MERRELL DOW PLANNING Rx DIRECT CONSUMER ADS IN WAKE OF FDA DECISION SEPT. 9 TO LIFT VOLUNTARY MORATORIUM; HILL OVERSIGHT COULD FOLLOW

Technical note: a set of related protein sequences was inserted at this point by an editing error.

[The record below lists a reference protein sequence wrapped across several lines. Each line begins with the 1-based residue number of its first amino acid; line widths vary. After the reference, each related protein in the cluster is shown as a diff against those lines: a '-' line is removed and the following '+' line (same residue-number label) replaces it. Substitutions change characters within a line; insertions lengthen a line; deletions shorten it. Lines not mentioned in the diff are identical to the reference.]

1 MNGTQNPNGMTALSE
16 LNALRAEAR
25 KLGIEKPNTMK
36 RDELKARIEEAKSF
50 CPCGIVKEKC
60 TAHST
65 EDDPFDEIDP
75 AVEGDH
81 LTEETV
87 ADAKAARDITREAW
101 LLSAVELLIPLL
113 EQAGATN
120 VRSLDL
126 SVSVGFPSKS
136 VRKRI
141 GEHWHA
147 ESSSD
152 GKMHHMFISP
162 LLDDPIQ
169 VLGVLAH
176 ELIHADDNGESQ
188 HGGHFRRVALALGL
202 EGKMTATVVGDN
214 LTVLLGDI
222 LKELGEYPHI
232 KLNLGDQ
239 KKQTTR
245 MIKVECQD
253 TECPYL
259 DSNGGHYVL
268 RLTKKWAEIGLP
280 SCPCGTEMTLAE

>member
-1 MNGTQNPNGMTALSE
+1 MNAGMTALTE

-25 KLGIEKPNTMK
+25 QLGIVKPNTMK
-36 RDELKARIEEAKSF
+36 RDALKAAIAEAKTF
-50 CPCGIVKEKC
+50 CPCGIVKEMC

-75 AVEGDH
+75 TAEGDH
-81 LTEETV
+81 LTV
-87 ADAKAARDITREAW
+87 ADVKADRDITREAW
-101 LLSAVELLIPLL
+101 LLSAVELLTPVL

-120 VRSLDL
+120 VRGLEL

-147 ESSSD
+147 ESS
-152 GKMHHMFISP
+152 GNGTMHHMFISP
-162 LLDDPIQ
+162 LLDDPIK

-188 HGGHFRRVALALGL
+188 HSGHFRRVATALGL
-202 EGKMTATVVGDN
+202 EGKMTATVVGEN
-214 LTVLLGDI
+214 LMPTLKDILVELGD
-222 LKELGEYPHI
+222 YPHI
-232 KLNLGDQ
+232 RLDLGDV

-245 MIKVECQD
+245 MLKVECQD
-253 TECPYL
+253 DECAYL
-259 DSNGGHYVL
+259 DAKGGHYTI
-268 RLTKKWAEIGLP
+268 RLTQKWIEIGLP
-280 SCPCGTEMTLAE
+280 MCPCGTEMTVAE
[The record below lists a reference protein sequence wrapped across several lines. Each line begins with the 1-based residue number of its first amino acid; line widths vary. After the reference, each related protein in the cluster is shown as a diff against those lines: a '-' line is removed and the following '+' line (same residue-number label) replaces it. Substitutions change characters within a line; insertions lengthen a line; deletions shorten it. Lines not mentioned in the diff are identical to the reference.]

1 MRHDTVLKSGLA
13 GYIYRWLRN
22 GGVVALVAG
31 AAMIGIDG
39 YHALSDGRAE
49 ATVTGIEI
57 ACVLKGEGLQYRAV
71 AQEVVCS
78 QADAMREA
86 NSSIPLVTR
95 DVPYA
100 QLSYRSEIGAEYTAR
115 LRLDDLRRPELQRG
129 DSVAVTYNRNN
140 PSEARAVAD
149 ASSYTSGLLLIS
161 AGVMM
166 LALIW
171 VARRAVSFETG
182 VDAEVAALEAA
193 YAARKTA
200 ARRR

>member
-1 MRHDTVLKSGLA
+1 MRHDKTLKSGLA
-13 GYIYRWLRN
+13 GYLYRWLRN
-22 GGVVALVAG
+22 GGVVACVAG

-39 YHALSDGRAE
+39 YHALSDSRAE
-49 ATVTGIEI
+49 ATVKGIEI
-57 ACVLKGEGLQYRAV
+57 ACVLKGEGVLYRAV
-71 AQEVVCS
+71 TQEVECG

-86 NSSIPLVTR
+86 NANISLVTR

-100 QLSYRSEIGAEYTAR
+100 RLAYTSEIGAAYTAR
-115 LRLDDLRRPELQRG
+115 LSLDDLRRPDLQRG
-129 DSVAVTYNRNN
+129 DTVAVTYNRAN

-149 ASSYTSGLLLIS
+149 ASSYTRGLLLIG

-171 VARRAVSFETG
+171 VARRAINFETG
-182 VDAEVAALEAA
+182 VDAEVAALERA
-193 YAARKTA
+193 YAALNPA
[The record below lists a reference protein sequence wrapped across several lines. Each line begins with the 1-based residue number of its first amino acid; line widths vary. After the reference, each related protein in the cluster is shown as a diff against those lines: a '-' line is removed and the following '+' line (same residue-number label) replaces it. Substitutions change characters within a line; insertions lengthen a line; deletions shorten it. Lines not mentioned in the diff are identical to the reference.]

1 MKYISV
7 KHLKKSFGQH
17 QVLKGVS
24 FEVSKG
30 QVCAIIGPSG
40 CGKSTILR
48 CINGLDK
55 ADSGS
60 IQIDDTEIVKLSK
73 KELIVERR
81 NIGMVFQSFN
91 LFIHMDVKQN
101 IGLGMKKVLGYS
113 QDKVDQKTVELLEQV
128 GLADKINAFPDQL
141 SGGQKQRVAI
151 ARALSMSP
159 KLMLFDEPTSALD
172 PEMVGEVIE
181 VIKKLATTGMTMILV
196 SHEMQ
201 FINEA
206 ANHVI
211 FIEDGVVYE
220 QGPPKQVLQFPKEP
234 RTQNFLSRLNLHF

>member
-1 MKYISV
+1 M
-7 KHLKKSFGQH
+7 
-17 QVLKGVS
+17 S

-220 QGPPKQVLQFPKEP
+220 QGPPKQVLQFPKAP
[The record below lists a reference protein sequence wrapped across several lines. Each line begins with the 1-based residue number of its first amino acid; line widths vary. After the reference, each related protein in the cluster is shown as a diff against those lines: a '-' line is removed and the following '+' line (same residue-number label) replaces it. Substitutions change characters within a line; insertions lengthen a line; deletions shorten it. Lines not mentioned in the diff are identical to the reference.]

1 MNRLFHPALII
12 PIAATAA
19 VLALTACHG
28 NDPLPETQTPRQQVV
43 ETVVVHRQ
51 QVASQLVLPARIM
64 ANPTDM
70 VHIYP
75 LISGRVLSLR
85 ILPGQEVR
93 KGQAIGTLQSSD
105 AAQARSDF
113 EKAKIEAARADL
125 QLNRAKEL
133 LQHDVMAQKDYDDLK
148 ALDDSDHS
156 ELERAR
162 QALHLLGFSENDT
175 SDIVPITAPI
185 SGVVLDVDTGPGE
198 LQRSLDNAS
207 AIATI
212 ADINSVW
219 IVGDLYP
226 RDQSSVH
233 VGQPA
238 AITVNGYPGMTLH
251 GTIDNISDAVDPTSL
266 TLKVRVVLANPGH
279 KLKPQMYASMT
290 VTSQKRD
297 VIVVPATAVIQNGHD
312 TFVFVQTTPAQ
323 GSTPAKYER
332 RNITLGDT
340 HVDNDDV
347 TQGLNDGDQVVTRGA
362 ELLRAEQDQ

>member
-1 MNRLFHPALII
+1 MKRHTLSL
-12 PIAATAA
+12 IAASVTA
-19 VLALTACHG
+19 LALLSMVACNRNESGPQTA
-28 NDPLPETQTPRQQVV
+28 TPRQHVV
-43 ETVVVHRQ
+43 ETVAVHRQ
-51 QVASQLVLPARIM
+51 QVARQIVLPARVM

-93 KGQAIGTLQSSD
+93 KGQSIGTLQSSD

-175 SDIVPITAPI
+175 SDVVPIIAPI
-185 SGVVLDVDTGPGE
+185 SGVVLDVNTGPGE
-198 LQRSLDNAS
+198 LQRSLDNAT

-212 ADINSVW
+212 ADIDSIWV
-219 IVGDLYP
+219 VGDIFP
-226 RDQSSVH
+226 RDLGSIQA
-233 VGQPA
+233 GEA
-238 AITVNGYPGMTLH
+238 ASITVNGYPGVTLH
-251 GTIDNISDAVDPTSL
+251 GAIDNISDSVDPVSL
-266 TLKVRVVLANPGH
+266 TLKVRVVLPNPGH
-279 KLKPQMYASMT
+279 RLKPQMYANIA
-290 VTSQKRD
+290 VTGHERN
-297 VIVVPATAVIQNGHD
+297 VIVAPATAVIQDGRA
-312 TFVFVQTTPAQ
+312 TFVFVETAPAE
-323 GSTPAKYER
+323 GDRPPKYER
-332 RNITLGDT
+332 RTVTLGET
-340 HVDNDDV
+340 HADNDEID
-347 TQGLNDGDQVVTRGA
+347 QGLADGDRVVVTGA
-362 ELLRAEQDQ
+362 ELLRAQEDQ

Merrell-Dow is planning an Rx advertising campaign for consumers to take advantage of FDA's Sept. 9 decision to withdraw its request for a voluntary moratorium on consumer ads. The company reportedly has already discussed a direct ad campaign with FDA. Merrell has two new Rx products ideally suited for consumer advertising. The company's smoking deterrent Nicorette is a logical choice for the initial ads based on the company's existing "Quit" informational promotion campaign and the consumer-driven demand for the product. Merrell also has the new Rx antihistamine Seldane on the market as a potential subject for consumer ads. The "Quit" smoking campaign has essentially been an Rx consumer ad without a product name and warning material. In recent ads, Merrell has advised "Now your doctor can provide a treatment to help control nicotine withdrawal symptoms, materials to help you overcome the psychological and social factors, plus valuable counseling and follow-up." The "Quit" campaign has appeared in wide-circulation magazines such as Time. Until now, Merrell has avoided mentioning that a drug product was available to help stop cigarette smoking. Merrell's approach has been to stimulate the patient to contact an MD for help in cutting back on smoking. FDA gave the drug industry the go-ahead for direct-to-consumer advertising in a Sept.9 Federal Register notice. Withdrawing its September 1983 request for a voluntary moratorium on direct advertising, FDA said it has "concluded that, for the time being, current regulations governing Rx drug advertising provide sufficient safeguards to protect consumers." The agency noted that in most cases "with certain exceptions" Rx consumer ads will be required to carry the standard brief summary warnings which appear in ads to the medical professions. "Although consumer-oriented advertising via electronic and print media is permitted, law and regulations governing prescription drug advertising require, with certain exceptions, a brief summary of all necessary information related to side effects and contraindications in any advertisement that promotes a drug for a particular use." The brief summary material is an obvious disincentive to broad advertising because of the added cost of extra pages and the possible communication problems caused by the medical jargon. In further smoking cessation ads, Merrell could avoid the brief summary by refraining from using the drug name and by emphasizing that a new Rx drug is available to help reduce smoking. Because of its unique position in the Rx smoking deterrent field, Merrell may be able to increase its direct ad support for Nicorette without running product-specific ads. The Nicorette campaign is a natural for Merrell. A Seldane campaign would be more significant to the rest of the industry as a test of an Rx drug company's attempt to distinguish a new product from a familiar existing class. If Merrell can convince consumers that a non-sedating Rx antihistamine is a significant improvement over existing OTC items and that the difference in the products is worth a trip to an MD, it could be a key sign of the potential of direct ads. FDA is likely to face continued opposition from Congress to direct-to-consumer Rx ads. House Energy & Commerce/Oversight and Investigations Subcmte. Chairman Dingell recently put the agency on notice about his concerns. Dingell wrote FDA Com. Young earlier this summer that "mass promotion of Rx drug products is not in the public interest" ("The Pink Sheet" Aug. 26, T&G-1). Indicating Hill interest in the role of White House influence on the direct advertising issue, Dingell requested from FDA all documents and correspondence on the subject since Oct. 5, 1984, as well as a detailed description of all communications between FDA and HHS and between FDA and the Office of Management and Budget (OMB). In October 1984, Dingell's staff released a report on Rx direct ads which was intended to maintain pressure on FDA to prevent consumer ads. The report maintained that there was a "virtually uniform negative reaction from the pharmaceutical industry, government, physicians, and consumer representatives" with regard to consumer ads ("The Pink Sheet" Oct. 15, 1984, p. 3). The Hill report included the results of a survey which found that only Merrell Dow, Sandoz, and Purepac explicitly favored direct ads. In a July 1984 letter to Dingell, Merrell Dow VP-Public Affairs Robert Ingram said there are "limited applications for some form of consumer advertising that might be acceptable." Ingram specifically mentioned Nicorette and Seldane as examples of products which might be advertised to consumers. While ostensibly rejecting consumer ads, several companies responding to the Dingell survey in 1984 indicated support for forms of promotional contact with consumers. Bristol-Myers, for instance, expressed support for either public service messages that encourage patients to visit their physician if they have certain symptoms or ads that are economically oriented. Bristol objected to ads which try to convince consumers of the merit of a particular Rx product on the basis of safety, efficacy, or convenience. Merrell outlined a series of guidelines for consumer ads in its 1984 letter to Dingell. The company said at that time that acceptable Rx consumer advertising: (1) should not mention a drug by name -- - therapeutic class designation would be more acceptable; (2) should reinforce the role of the physician or other health care professional in diagnosis and drug choice; and (3) should conform to the approved product labeling and provide precautionary information where appropriate. Sandoz and Purepac, the other two companies which expressed support for Rx ads in the Dingell survey, say they are not currently planning any consumer ad campaigns. Hoechst-Roussel, which recently ran a campaign discussing intermittent claudication, reports no plans to test Rx ads.